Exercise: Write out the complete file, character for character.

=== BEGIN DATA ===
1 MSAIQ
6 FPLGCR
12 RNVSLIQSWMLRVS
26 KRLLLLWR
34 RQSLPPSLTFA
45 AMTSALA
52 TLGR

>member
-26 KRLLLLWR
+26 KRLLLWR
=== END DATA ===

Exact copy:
1 MSAIQ
6 FPLGCR
12 RNVSLIQSWMLRVS
26 KRLLLLWR
34 RQSLPPSLTFA
45 AMTSALA
52 TLGR

>member
-26 KRLLLLWR
+26 KRLLLWR